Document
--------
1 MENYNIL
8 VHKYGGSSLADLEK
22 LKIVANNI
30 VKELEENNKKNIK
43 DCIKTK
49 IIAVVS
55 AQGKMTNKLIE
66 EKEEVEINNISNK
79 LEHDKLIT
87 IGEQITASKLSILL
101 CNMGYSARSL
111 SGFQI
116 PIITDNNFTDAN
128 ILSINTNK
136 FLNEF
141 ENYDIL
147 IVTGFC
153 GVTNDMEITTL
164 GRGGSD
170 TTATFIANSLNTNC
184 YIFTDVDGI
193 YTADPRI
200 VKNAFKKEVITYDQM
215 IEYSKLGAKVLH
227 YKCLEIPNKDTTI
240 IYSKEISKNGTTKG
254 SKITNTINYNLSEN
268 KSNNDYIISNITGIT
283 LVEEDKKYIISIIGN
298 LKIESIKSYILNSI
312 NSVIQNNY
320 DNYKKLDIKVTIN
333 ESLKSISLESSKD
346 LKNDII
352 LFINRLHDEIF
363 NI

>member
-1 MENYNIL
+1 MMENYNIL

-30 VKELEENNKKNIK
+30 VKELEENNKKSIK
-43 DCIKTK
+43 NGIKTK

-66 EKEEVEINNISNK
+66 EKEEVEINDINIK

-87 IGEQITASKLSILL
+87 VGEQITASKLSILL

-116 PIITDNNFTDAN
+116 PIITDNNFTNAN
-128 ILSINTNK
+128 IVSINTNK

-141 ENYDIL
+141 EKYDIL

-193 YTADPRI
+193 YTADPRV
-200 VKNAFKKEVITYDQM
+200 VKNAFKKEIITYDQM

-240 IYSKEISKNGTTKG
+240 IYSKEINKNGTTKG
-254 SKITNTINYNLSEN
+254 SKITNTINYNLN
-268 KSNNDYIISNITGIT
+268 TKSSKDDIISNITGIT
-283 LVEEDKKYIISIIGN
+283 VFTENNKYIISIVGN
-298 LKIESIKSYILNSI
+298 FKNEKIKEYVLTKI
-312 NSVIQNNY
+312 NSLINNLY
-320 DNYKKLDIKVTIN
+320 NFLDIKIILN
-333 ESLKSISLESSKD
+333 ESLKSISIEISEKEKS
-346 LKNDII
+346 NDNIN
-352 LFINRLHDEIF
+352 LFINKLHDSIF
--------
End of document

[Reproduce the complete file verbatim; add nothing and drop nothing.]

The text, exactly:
1 MENYNIL
8 VHKYGGSSLADLEK
22 LKIVANNI
30 VKELEENNKKNIK
43 DCIKTK
49 IIAVVS
55 AQGKMTNKLIE
66 EKEEVEINNISNK
79 LEHDKLIT
87 IGEQITASKLSILL
101 CNMGYSARSL
111 SGFQI
116 PIITDNNFTDAN
128 ILSINTNK
136 FLNEF
141 ENYDIL
147 IVTGFC
153 GVTNDMEITTL
164 GRGGSD
170 TTATFIANSLNTNC
184 YIFTDVDGI
193 YTADPRI
200 VKNAFKKEVITYDQM
215 IEYSKLGAKVLH
227 YKCLEIPNKDTTI
240 IYSKEISKNGTTKG
254 SKITNTINYNLSEN
268 KSNNDYIISNITGIT
283 LVEEDKKYIISIIGN
298 LKIESIKSYILNSI
312 NSVIQNNY
320 DNYKKLDIKVTIN
333 ESLKSISLESSKD
346 LKNDII
352 LFINRLHDEIF
363 NI

>member
-1 MENYNIL
+1 MMENYNIL

-30 VKELEENNKKNIK
+30 VKELEENNKKSIK
-43 DCIKTK
+43 NGIKTK

-66 EKEEVEINNISNK
+66 EKEEVEINDINIK

-87 IGEQITASKLSILL
+87 VGEQITASKLSILL

-116 PIITDNNFTDAN
+116 PIITDNNFTNAN
-128 ILSINTNK
+128 IVSINTNK

-141 ENYDIL
+141 EKYDIL

-193 YTADPRI
+193 YTADPRV
-200 VKNAFKKEVITYDQM
+200 VKNAFKKEIITYDQM

-240 IYSKEISKNGTTKG
+240 IYSKEINKNGTTKG
-254 SKITNTINYNLSEN
+254 SKITNTINYNLN
-268 KSNNDYIISNITGIT
+268 TKSSKDDIISNITGIT
-283 LVEEDKKYIISIIGN
+283 VFTENNKYIISIVGN
-298 LKIESIKSYILNSI
+298 FKNEKIKEYVLTKI
-312 NSVIQNNY
+312 NSLINNLY
-320 DNYKKLDIKVTIN
+320 NFLDIKIILN
-333 ESLKSISLESSKD
+333 ESLKSISIEISEKEKS
-346 LKNDII
+346 NDNIN
-352 LFINRLHDEIF
+352 LFINKLHDSIF